The theory behind the blood-type diet is false, according to new new research.
The diet, based on Peter D’Adamo’s best-selling book Eat Right for your Type, claims that an individual’s nutritional needs vary by blood type.
But researchers at the University of Toronto disagree after a study that looked at information from 1,444 people.
Ahmed El-Sohemy, an associate professor and chair in nutrigenomics at the University of Toronto and senior author of the study said: “Based on the data of the participants, we found no evidence to support the ‘blood-type’ diet theory.
“The way an individual responds to any one of these diets has absolutely nothing to do with their blood type and has everything to do with their ability to stick to a sensible vegetarian or low-carbohydrate diet,” he said.
The book is an international bestseller
Researchers discovered the associations they observed between each of the four blood-type (A, B, AB, O) diets and the markers of health have nothing to do with the person’s blood type.
The theory is that the ABO blood type should match the dietary habits of our ancestors and people with different blood types process food in different ways. Which means, according to the book, that individuals adhering to a diet specific to one’s blood type can improve health and decrease risk of chronic illness such as cardiovascular disease. The book was a New York Times best-seller that has been translated into 52 languages and sold over 7 million copies.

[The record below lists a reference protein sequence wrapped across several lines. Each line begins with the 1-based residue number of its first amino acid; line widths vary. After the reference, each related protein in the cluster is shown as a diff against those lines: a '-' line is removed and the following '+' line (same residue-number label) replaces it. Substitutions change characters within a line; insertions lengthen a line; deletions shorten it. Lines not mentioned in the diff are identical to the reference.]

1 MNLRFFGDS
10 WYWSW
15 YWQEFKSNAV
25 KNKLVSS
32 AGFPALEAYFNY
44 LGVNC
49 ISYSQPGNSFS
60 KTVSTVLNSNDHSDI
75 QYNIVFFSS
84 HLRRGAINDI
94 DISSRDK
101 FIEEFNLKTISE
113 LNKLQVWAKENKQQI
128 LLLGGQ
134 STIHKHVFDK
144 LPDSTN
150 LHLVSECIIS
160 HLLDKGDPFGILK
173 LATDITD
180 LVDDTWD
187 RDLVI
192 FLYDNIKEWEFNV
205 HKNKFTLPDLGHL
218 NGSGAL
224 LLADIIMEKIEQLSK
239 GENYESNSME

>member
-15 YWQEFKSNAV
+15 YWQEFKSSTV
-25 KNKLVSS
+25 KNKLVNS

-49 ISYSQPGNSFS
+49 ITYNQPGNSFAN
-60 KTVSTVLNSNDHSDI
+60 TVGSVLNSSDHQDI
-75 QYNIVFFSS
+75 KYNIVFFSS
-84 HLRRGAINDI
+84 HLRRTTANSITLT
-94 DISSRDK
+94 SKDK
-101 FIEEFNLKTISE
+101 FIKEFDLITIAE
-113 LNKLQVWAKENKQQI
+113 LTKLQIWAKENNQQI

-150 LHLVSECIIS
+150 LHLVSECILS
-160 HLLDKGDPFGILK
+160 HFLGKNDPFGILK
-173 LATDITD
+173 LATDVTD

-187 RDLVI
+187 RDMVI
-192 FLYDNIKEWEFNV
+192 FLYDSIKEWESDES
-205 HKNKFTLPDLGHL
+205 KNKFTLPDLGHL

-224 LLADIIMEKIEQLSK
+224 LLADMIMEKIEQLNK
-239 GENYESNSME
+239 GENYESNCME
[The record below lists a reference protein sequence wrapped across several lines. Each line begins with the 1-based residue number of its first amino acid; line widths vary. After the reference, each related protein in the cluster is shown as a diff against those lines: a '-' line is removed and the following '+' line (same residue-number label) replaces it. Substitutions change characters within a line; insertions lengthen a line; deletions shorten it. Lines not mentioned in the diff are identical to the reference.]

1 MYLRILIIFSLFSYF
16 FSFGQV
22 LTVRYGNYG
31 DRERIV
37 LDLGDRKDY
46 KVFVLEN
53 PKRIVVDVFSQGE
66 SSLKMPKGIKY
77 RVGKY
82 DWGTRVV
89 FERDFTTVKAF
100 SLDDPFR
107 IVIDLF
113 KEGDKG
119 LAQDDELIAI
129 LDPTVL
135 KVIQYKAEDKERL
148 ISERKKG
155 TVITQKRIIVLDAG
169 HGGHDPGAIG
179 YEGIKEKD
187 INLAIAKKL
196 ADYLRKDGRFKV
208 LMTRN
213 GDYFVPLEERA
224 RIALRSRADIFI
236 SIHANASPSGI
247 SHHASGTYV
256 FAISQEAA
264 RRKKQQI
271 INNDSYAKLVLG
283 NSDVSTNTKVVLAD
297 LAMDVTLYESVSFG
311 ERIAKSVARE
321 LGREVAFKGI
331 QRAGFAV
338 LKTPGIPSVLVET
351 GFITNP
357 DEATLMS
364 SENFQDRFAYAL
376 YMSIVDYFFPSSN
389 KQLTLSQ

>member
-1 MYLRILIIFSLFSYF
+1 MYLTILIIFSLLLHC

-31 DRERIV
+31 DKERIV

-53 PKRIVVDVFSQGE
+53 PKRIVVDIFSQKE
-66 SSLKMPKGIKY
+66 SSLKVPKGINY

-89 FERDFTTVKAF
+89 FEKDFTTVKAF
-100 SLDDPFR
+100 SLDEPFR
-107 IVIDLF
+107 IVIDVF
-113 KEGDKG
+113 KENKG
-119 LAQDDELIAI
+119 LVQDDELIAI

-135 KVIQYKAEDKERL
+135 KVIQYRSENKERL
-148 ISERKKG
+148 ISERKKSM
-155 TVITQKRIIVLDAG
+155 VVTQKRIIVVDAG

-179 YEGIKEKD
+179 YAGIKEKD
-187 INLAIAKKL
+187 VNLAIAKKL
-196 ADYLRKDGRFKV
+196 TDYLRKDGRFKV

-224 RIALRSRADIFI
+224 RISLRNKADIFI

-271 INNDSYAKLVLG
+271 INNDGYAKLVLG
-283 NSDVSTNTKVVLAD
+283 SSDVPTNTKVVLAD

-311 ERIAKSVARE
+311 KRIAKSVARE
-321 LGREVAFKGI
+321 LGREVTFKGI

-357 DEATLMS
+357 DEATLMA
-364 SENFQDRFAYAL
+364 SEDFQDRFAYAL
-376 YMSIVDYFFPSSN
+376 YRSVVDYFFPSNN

What happened in the study?
The research looked at young and healthy adults who provided detailed information about their usual diets and provided fasting blood that was used to isolate DNA to determine their ABO blood type and levels of heart health risk factors, such as insulin, cholesterol, and triglycerides.
Diet scores were calculated based on the food items listed in Eat Right for your Type to determine relative adherence to each of the four blood-type diets.
El-Sohemy says that a previous lack of scientific evidence doesn’t mean the diets didn’t work.
“There was just no evidence, one way or the other. It was an intriguing hypothesis so we felt we should put it to the test. We can now be confident in saying that the blood type diet hypothesis is false.”
Similarly, a comprehensive review published in the American Journal of Clinical Nutrition found no evidence to support the blood-type diet.